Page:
Blood and Iron, not to be confused with the urban fantasy novel of the same name by Elizabeth Bear, is the first entry in a trilogy by Jon Sprunk about fantasy nations at war. Our hero is Horace, a shipwright and carpenter stranded on the shores of a hostile empire, at their mercy, who suddenly finds out he can do magic. What ensues in the slow self-destruction of the capital city of this kingdom…

  15. Book cover for The Thirteen Hallows

    The Thirteen Hallows

    by Michael Scott

    1 out of 5 stars

    Reviewed

    I probably shouldn’t have read this, considering how little time I had left to get through these library books. I probably should have skipped in favour of a book I was more confident I could enjoy. But I think I needed this—I needed something that’s just so bad I could sit back and bask in its badness for a bit. The Thirteen Hallows certainly satisfied me in that regard.

    All the warning signs are clearly…

  16. Book cover for Baudolino

    Baudolino

    by Umberto Eco

    4 out of 5 stars

    Reviewed

    So many stories are themselves about stories and storytelling. There is something about this basic act of creation and communication that captivates the human mind and spirit. Storytelling necessarily blurs the line between truth and falsehood; there is no way to relate any story, even history, with perfect truth, for we are all fallible and subjective beings. And history—that patchwork quilt of stories that make the grandest narrative of them all—is probably more lies than…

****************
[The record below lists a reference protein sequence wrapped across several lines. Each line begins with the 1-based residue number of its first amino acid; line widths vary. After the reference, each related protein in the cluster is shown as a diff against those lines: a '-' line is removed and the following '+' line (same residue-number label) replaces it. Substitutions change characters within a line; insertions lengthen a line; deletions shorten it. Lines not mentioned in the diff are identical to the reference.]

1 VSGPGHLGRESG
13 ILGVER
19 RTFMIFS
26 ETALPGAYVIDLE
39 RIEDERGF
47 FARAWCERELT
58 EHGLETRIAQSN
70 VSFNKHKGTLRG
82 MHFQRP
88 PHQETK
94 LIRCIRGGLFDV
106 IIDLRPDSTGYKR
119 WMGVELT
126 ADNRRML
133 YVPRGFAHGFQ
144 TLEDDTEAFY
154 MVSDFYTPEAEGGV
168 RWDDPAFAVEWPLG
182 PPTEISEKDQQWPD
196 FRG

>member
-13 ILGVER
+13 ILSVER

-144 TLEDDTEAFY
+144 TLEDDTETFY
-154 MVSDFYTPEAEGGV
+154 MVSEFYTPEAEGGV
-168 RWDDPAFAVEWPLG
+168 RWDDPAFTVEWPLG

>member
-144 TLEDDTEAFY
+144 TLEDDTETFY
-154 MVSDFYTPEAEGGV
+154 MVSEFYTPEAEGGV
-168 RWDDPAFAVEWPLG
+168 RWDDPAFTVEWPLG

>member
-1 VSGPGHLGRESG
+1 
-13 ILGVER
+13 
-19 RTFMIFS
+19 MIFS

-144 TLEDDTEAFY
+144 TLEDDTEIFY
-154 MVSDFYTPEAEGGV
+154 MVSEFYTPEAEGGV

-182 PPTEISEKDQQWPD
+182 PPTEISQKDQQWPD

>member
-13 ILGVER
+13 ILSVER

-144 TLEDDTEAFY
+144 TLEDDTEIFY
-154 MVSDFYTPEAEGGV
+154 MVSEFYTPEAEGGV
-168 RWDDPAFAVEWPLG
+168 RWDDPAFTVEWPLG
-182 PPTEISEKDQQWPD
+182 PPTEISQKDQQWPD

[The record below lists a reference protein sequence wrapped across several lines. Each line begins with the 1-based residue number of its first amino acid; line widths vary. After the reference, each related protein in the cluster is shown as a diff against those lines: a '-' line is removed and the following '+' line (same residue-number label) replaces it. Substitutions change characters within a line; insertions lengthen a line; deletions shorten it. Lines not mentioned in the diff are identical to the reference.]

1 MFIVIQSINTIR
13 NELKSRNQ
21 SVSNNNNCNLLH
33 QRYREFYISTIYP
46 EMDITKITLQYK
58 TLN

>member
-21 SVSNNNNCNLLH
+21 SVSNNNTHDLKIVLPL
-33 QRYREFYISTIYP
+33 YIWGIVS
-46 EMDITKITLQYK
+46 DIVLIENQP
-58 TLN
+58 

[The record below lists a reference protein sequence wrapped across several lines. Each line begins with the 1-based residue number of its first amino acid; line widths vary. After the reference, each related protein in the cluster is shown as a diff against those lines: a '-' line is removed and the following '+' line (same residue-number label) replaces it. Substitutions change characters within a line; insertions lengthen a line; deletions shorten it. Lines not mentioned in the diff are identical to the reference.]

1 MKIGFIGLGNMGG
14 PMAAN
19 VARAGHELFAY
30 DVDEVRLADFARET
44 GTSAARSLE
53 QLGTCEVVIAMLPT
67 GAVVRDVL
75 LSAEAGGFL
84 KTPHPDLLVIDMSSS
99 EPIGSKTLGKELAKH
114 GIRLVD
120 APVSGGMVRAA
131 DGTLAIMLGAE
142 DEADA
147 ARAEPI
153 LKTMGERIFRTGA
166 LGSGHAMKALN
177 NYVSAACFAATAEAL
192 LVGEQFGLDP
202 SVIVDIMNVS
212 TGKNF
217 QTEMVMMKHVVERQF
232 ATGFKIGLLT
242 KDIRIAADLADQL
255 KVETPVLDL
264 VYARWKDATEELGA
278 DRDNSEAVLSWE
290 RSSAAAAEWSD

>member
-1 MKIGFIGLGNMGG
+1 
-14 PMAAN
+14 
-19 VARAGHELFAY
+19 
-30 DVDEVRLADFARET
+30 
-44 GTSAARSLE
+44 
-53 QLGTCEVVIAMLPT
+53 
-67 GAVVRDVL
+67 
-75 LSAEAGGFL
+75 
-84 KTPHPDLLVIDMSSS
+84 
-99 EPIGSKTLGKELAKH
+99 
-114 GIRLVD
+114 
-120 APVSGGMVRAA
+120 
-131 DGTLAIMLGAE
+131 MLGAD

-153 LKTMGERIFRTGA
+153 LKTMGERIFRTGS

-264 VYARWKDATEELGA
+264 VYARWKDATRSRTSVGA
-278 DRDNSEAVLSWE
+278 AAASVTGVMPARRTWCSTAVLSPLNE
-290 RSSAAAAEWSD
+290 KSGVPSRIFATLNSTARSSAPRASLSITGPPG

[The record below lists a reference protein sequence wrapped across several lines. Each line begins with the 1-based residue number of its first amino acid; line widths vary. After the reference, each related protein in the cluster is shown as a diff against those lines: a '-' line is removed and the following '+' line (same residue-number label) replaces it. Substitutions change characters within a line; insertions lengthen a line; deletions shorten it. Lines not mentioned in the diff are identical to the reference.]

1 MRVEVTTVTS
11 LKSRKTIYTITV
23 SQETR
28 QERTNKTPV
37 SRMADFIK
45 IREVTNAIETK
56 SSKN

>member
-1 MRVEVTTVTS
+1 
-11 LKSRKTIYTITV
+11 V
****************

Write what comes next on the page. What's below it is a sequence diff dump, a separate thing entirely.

17. Book cover for The Secret History of Moscow

    The Secret History of Moscow

    by Ekaterina Sedia

    2 out of 5 stars

    Reviewed

    I don’t know a lot about Moscow, or even Russia in general. If I had more free time, I would devote some of it to feeling guilty for this gap in my knowledge. Some day I might even get around to rectifying it by reading some informative books on the subject, rather than fantasy (which, I’m given to understand, is not always 100% factual—odd, that). But not today! No, today I’ll talk about The Secret

  18. Book cover for The Damned Busters

    The Damned Busters

    by Matthew Hughes

    2 out of 5 stars

    Reviewed

    I have a thing for demon-summoning.

    Wait, that didn’t come out right. I don’t have a thing for demon-summoning. As in, I don’t like summoning demons. Actually, I’ve never summoned a demon, but I imagine that if I did summon a demon, I wouldn’t much enjoy it. However, I suppose that there is a small chance that if I do, one day, summon a demon, then I might discover I enjoy it and start off…